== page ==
By the twentieth century, however, two developments had begun to make the established relationship between music and memory, embodied in the aesthetic of return, problematic. The first of these developments was the gradual expansion—and then decay—of tonality. As sonata form became increasingly focused on the harmonically adventurous development section (and the social ideals of subjective creative fantasy associated therewith), composers developed techniques of harmonic ambiguity to greater and greater extents. Yet these techniques ended up being their own undoing: as composers like Wagner and Liszt began to rely increasingly on the virtually unlimited possibilities tonal ambiguity offered to move to and from distantly related key areas, the very foundation of tonality—the idea of a home key to which the music had some internal obligation to return—became less and less assured; and because the structure of sonata form (as well as that of other common practice period forms) was so strongly based upon tonality, the loss of tonal certainty also meant the loss of relative formal certainty. Without the musical language which gave the return its sense of necessity, such returns increasingly began to appear contrived and imposed arbitrarily from outside.
The second development was technological: the invention and development of audio recording. Whereas music previously could only be mass-reproduced in the form of the soundless score, recordings made it possible for the first time to reproduce performances themselves; and whereas in the epoch before recording technology hearing a symphony was often a once-in-a-lifetime event, recording technology (and the concomitant recording industry) now permits people to hear the same symphony, often in numerous different performances, repeatedly. In this process much of memory’s subjectivity was externalized and became objectivity: musical moments were transferred from within the subject’s memory onto the groove of a wax cylinder or LP record, and so moments of return became less moments of subjective reconstruction within the listener’s mind than moments of objective recognition that could be externally verified. Composers have since responded to this by treating memory in ways that makes this moment of objective recognition problematic. Furthermore, as playback technology became more sophisticated, people became increasingly capable of manipulating their auditory experience of music, cuing forward and backward more as one’s gaze travels around a large painting than as the 19th-century listener would hear a work in the concert hall. The listener can now adopt a position of testing that goes beyond even what Walter Benjamin described in “The Work of Art in the Age of Its Mechanical Reproducibility.” It also creates the possibility for a less linear unfolding of music, as listeners (even when not actively using the options playback technology offers) can apprehend and remember works in a more flexible temporal structure.1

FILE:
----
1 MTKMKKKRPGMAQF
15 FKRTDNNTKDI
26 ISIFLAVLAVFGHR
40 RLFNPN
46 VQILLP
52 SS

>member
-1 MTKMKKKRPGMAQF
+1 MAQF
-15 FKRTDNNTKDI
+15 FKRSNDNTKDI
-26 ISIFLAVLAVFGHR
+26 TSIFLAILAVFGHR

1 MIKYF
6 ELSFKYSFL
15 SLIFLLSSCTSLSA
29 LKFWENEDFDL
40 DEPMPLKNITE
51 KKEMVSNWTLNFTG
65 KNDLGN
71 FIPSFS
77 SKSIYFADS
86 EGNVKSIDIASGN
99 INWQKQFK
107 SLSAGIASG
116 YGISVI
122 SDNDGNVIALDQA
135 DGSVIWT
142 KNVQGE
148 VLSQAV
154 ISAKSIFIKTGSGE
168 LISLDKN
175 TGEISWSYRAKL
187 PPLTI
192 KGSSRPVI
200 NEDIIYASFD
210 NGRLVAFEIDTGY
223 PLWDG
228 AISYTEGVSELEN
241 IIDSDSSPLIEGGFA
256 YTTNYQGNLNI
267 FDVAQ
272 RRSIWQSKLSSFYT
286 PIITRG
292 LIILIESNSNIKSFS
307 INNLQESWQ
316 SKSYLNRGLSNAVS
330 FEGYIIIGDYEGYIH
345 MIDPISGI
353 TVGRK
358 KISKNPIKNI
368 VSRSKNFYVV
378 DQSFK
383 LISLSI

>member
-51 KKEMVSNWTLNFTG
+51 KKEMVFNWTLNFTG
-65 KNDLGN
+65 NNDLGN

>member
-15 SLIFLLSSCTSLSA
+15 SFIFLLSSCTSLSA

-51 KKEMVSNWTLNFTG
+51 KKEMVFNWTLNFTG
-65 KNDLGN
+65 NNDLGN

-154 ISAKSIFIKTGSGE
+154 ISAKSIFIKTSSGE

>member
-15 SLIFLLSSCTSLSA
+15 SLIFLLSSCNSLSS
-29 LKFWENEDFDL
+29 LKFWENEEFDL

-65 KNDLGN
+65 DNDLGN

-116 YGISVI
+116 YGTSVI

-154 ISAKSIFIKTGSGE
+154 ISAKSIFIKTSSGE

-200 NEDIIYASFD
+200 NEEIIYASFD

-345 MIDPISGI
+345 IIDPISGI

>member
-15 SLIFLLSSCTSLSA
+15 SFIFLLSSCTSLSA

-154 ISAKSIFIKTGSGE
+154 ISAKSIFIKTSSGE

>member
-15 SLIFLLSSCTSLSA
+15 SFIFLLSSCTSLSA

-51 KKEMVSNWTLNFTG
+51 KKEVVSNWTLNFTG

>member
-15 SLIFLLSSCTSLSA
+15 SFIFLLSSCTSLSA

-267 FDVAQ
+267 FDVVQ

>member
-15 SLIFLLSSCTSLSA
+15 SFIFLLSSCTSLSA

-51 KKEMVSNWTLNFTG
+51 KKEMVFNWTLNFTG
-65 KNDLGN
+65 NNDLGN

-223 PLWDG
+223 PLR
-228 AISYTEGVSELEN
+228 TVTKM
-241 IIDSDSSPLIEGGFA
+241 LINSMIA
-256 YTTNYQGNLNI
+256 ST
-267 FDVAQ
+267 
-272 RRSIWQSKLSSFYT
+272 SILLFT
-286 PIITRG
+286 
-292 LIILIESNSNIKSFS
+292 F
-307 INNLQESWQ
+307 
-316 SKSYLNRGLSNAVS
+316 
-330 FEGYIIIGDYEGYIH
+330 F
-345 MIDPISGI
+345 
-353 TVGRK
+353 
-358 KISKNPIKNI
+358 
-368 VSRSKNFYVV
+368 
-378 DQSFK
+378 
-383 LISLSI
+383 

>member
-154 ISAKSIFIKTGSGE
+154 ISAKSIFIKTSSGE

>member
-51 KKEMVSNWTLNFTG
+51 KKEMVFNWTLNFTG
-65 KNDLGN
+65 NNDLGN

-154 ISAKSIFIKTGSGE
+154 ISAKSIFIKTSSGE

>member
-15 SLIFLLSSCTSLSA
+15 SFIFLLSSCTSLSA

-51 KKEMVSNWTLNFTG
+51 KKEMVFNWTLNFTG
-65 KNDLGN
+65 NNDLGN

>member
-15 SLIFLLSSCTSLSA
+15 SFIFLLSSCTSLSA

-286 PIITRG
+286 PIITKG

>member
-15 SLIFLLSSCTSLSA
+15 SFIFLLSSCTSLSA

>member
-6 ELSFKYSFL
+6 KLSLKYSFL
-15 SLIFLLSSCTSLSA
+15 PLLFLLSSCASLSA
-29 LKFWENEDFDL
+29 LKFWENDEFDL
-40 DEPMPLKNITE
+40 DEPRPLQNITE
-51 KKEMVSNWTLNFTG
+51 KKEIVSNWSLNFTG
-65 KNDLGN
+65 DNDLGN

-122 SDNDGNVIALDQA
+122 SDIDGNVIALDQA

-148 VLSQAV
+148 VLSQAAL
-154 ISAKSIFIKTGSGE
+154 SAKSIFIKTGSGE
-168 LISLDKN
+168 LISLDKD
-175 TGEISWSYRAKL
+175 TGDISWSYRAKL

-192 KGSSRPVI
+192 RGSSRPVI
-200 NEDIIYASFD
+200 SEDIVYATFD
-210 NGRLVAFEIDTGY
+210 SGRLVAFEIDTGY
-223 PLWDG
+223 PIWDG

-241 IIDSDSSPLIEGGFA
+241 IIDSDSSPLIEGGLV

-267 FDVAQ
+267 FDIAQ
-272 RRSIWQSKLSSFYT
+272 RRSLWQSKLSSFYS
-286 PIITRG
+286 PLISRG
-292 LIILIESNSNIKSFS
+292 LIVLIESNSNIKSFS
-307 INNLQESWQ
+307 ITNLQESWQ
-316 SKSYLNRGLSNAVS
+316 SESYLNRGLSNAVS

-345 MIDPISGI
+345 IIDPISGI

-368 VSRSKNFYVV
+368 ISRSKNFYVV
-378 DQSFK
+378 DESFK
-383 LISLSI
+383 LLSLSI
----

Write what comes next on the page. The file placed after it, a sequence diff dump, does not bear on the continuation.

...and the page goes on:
Illustration by Naomi Bardoff
With received ideas about musical memory and return cast so deeply into question, composers of the past century have explored and developed a vast wealth of new possibilities in the ways their music confronts memory, form, and time. Among recent composers, Brian Ferneyhough (1943-), Morton Feldman (1926-1987), and Helmut Lachenmann (1935-) all stand out for the unique ways in which they have explored the problems and possibilities of modern musical memory. The work of all three composers has at best a problematic relationship with concepts of formal return, instead building from within the piece formal structures which the listener must induce from the music itself rather than deduce from received forms. In Ferneyhough’s case, the juxtaposition of linear and non-linear musical thinking becomes a musical element in itself; and moreover, even as his music exploits the potential of recording technology to allow repeated, in-depth listening to his works, he also challenges its objectification of music by always presenting slightly too much, forcing the listener (as well as the performer) to make subjective choices about what and how to remember. If Ferneyhough’s music is concerned with mnemonic too-muchness, then, Feldman’s may be said to be concerned with not-enoughness. In presenting extraordinarily sparse music where repetition is used to disorient rather than orient, his music turns memory introspectively towards itself. Finally, in Lachenmann’s music, the very historically received forms that have become problematic are examined, defamiliarized, and transformed to create a viable new aesthetic.